It’s that time of year and the festive season is fast approaching which means that it is time to have a culture clash in class. I remember first being asked by students what I would be doing for Christmas and after replying that I didn’t have anything in particular planned I would get a grin from them. It took me a while to work out that for most of my students ‘Christmas’ did not mean Christmas in the sense that I was used to. Rather it meant ‘Christmas Eve’ which in turn meant something much different. In Japan it is customary for couples to spend Christmas Eve together and Christmas is seen more often than not as a time to spend with your ‘darling’. The notion of Christmas as a time of religious meaning and family reunion is far removed form the Japanese version that I was exposed to via my students, allowing me an insight into the way that a Western event/festival such as Valentine’s Day has morphed into an almost unrecognizable version.
With the talk of Christmas over the conversation with students often took a natural course towards New Year and what we would all be planning to do. Yet again I was hit by yet another cultural wall when I would ask my students how they planned to spend New Year’s Eve. Rather than the expected answer of binge drinking, countdown and maybe a bit of a boogy I was more often than not told that they would either stay home and eat soba noodles, watch a song contest called ‘ The Red and White Sing Off ‘ or visit a shrine. Moreover, rather than the now traditional New Year’s Day hangover which we see in Britain I was told that in Japan it is a time to spend with relatives and to eat a spread of ‘osechi’ food which takes the ritualistic place of my turkey, Brussels sprouts and Christmas pudding.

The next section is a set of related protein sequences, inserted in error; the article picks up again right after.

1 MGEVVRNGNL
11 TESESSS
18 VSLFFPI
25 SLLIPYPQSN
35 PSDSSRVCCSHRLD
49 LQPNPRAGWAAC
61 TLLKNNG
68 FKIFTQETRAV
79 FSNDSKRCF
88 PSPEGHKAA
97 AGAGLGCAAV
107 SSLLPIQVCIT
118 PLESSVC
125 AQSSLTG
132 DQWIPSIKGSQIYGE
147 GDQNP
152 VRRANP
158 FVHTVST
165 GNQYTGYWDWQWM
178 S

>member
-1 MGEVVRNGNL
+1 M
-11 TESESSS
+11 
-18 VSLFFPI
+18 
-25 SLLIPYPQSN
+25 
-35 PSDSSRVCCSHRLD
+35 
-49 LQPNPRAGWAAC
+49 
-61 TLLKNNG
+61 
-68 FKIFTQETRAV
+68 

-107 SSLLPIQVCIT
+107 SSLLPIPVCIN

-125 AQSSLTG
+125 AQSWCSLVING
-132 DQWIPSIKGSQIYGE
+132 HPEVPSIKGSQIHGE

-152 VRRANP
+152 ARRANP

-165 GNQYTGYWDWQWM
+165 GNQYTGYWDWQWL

For me it’s these kind of encounters with my students that get the most smiles, frowns, grins and raised eyebrows. When two cultures collide and crash into each other it allows for a cross communication bar none in the classroom. Students and teacher alike are both eager to teach and to be taught, to learn and understand each other. December is ideal for this to happen. It is a time when both of our cultures are dripping with symbolism, tradition, customs and are rich in cultural reference points, all of which allow for a perfect recipe to create a fun and educational class.
“Yoi otoshi o!!” （Have a Happy New Year!!!）